Local woman gets fit after years of putting health ‘on the back burner’
The way Connie Maldonado gyrates in exercise class—combining what she calls her Puerto Rican rhythm with intense fitness moves—it’s hard to believe she had trouble walking two years ago.
But as a friend described it, Maldonado was so busy taking care of others, she “lost herself” in the process.
She’d been an athlete in high school and then stayed lean in the Marine Corps. But by her mid-50s, the Stafford County resident had packed 282 pounds onto her 5-foot frame.
She suffered from depression and anxiety and was apt to fall asleep in the worst places, like behind the wheel. Maldonado said she didn’t go out much, except to work, because she didn’t want others to see her—and because it hurt to walk any distance.
But after shedding 126 pounds through a combination of surgery, diet and exercise, Maldonado got her groove back. She’s a changed woman in many ways.
“Now you can’t keep me home,” she said, grinning.
Her journey to weight loss began with gastric surgery, then took off when she walked into her first Zumba class. Others told her she was such a natural with the movements—and had such an ear for Latin music—that she earned her certification as an instructor.
At a recent class, when she moved like a salsa dancer, then pounded her fists into the air, other women in the studio trilled, whooped and called out her name.
“Before, I would never think about being in front of people and shaking my stuff,” she said. “Everybody says I’m always smiling now. I’m just happy.”
For good reason. At 58, Maldonado is a size 10 for the first time since high school. She wore a 22/24 when she started her “journey” more than 18 months ago.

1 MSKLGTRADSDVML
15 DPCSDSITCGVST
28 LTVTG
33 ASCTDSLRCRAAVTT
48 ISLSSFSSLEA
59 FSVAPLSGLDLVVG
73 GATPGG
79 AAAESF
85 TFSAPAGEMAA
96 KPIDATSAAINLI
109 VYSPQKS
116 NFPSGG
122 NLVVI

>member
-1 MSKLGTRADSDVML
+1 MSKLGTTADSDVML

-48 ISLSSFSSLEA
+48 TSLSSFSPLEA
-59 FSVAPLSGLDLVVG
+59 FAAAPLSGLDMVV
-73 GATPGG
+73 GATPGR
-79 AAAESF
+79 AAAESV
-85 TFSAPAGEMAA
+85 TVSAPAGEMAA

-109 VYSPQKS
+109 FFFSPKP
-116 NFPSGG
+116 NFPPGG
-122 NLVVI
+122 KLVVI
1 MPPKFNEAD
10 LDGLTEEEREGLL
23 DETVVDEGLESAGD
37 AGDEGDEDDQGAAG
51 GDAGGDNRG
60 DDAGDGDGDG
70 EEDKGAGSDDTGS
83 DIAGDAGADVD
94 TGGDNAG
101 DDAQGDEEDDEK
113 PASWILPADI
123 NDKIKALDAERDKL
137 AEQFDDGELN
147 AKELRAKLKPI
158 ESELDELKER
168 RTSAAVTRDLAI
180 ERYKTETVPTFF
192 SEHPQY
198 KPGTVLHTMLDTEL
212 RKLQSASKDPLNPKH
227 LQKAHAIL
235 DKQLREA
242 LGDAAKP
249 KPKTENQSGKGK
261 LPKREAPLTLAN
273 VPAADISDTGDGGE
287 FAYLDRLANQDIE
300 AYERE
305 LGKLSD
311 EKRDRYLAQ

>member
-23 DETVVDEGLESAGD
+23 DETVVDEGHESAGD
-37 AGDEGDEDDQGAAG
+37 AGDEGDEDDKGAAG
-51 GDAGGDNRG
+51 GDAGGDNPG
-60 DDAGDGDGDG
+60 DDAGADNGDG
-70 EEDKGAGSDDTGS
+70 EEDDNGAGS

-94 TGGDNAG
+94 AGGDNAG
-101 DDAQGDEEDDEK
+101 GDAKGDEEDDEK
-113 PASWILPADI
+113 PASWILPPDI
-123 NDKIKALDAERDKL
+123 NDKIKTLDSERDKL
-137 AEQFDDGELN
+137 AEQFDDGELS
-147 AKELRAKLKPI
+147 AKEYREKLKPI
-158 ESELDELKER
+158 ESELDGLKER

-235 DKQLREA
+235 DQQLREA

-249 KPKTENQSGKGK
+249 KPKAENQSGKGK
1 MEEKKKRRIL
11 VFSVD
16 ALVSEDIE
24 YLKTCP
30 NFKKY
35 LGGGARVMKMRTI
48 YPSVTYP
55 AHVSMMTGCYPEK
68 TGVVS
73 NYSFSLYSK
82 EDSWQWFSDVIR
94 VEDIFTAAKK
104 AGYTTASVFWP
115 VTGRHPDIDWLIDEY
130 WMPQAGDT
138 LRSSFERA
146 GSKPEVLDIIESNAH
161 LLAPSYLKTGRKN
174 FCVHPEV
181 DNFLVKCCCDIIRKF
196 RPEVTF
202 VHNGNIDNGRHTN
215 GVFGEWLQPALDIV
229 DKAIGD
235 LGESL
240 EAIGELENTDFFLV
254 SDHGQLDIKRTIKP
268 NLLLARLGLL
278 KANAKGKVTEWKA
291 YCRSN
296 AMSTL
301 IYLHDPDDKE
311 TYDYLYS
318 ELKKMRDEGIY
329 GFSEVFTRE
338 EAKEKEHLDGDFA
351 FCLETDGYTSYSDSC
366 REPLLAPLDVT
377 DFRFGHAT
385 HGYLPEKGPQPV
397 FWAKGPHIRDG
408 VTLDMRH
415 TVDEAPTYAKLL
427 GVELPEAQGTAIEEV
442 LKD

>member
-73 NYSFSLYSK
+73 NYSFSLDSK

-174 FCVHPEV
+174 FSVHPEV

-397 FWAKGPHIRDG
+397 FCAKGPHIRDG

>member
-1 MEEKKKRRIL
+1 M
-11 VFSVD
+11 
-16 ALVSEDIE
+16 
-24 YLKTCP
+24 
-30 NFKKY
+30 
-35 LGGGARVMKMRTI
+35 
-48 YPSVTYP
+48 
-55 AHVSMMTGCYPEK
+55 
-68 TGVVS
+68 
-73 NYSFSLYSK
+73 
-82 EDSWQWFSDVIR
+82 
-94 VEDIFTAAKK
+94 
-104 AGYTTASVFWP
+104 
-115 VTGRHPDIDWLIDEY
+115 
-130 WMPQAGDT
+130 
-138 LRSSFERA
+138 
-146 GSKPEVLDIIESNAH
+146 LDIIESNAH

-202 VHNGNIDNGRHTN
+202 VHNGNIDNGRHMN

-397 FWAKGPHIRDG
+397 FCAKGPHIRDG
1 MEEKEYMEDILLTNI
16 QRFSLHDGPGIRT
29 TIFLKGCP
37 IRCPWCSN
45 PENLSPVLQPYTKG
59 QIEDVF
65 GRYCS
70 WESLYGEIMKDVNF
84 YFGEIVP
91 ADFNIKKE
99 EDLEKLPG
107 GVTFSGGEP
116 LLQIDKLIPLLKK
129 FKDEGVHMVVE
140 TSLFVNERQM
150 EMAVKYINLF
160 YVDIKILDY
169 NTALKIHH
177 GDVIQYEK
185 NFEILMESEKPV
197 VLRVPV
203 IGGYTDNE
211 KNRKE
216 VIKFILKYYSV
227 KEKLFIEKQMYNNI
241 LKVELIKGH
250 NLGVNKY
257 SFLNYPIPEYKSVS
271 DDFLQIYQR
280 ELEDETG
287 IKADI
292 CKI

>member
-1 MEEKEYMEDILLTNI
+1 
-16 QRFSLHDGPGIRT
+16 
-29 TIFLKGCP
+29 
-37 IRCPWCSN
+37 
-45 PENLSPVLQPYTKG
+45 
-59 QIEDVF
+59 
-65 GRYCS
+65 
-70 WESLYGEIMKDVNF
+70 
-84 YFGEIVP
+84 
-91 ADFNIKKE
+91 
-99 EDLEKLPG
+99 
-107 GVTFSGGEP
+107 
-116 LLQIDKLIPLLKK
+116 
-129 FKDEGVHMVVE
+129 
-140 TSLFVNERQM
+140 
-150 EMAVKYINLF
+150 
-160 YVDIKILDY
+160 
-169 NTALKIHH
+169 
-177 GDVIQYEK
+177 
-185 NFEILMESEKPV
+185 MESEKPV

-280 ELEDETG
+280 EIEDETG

‘ON THE BACK BURNER’
It wasn’t any one thing that caused Maldonado’s weight gain; it was more an accumulation of life circumstances.
Maldonado spent six years in the Marine Corps after high-school graduation in New Jersey. She was a trim 119 pounds when she signed up to be a combat photographer, and left the service as a staff sergeant.
She put on some weight after her divorce, then really started to gain weight when she was a single mother, taking care of her daughter, now 33.
Then, about 15 years ago, she brought her mother here from Puerto Rico because of deteriorating health. Her mom had Parkinson’s and severe osteoporosis, and Maldonado and her siblings shared her care.
Maldonado scheduled all her appointments and oversaw her Social Security. When she finished her full-time job as a computer network administrator, she rushed home to relieve the health-care worker staying with her mom.